On my original list of 150 things I wrote down to keep busy in early retirement, I had ‘watching new movies more often’ as a fun activity. I love movies – our whole family does – and we are certainly in a ‘golden age’ of big screen entertainment.
Before retiring, I expected I would watch about 30 new movies a year. That’s just a little more than once every two weeks. In my mind’s eye, I imagined these would be mostly $5 matinees on Thrifty Tuesdays. While everyone else was back at work, I’d be in a big, reclining, leather theater seat eating popcorn!
It turns out that hasn’t been exactly the case. Looking at the 29 movies I have seen over the last year, 22 of them have been in the theater, most have been in the evening, only 4 of them have been on Thrifty Tuesday, and 6 of them have been streamed at home on our big screen TV.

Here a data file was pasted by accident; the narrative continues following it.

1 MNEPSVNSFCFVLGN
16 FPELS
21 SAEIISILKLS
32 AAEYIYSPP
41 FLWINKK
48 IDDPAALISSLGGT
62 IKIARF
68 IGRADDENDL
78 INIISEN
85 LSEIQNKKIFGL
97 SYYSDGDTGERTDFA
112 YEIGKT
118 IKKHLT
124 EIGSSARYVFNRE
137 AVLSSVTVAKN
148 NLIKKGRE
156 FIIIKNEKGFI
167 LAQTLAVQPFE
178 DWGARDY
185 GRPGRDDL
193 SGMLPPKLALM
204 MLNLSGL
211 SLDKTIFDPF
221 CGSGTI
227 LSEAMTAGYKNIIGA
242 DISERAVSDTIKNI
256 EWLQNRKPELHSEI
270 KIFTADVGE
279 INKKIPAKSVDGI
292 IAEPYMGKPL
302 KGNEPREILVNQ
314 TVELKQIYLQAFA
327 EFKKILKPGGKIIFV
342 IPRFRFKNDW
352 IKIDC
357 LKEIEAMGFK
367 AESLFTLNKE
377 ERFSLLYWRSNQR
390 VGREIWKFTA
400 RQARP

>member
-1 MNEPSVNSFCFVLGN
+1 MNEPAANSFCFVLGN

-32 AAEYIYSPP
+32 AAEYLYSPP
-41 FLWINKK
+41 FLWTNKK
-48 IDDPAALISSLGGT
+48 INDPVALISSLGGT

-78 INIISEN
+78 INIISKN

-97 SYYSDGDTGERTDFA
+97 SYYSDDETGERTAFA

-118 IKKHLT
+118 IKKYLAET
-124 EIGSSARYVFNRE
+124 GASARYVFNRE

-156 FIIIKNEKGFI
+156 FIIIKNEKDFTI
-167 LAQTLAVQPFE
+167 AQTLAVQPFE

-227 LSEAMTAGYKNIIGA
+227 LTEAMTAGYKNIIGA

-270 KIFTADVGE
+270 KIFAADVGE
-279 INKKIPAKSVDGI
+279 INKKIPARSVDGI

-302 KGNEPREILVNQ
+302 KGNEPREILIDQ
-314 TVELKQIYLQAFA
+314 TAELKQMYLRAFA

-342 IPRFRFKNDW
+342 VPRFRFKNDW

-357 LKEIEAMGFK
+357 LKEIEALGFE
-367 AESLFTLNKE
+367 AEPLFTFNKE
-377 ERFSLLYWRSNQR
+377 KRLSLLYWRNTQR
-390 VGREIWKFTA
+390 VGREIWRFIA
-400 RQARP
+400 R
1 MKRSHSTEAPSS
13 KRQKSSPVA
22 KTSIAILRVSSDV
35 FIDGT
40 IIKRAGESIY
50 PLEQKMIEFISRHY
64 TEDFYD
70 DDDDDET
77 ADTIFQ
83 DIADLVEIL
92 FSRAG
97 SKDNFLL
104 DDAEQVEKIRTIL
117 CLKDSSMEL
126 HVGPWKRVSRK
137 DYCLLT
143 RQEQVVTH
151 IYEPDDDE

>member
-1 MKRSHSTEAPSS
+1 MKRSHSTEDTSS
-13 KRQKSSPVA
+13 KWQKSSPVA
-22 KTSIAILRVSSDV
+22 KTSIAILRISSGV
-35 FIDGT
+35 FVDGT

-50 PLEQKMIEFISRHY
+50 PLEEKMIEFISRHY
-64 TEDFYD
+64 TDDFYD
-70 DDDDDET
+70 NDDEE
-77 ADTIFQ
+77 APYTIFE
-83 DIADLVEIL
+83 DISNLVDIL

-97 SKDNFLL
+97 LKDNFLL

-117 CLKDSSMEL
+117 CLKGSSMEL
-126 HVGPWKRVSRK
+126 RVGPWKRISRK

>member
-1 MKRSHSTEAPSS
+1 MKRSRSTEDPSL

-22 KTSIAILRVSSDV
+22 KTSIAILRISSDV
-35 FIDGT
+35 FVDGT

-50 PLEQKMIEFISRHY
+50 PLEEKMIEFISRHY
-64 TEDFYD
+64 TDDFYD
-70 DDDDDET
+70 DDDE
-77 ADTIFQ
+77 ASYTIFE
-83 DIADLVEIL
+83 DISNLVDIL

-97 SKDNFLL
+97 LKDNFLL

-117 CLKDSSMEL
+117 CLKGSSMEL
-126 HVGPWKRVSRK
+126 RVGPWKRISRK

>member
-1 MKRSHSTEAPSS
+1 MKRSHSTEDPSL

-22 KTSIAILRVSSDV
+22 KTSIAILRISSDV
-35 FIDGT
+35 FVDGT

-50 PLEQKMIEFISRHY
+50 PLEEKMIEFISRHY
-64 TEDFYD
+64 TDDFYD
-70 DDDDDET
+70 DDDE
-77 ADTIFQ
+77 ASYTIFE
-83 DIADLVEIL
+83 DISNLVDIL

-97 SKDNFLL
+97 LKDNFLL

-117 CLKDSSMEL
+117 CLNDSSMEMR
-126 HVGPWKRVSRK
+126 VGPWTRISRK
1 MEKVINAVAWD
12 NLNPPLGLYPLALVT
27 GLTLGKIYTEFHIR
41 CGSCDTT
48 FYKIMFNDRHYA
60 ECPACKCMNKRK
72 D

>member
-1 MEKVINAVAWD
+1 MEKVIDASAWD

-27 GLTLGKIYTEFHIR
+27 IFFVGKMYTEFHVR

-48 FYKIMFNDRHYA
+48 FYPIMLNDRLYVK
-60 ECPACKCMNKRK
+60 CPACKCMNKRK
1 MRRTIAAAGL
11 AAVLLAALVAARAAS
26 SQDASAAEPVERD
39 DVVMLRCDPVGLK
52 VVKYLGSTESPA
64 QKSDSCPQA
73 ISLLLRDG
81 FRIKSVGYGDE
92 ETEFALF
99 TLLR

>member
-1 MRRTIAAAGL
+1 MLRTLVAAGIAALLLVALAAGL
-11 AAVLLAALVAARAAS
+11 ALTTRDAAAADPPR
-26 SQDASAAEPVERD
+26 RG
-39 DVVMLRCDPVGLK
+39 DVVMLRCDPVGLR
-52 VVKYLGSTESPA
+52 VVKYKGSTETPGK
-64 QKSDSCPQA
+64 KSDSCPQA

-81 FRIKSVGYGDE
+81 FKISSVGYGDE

I suppose I should be concerned at how much more this is costing me than what I expected before retirement. Movies in our area average about $11 a ticket and the newest theaters also serve food. This means in addition to the ticket, I’m often forking out for an expensive meal instead of just popcorn.
The big financial trade off comes down to going to the theater or streaming at home. If we flipped the 22/6 balance, we would probably save as much as $400-$500 a year (16 x 2 people x $11 + $100 food). Since we already pay for cable TV, Amazon Prime, and Netflix, waiting until new movies are streaming at home shouldn’t be a problem. Yet, I love the experience of going out to the movie theater!
How do you balance seeing first run movies in the theater versus waiting until they are streaming at home?
Image Credit: Pixabay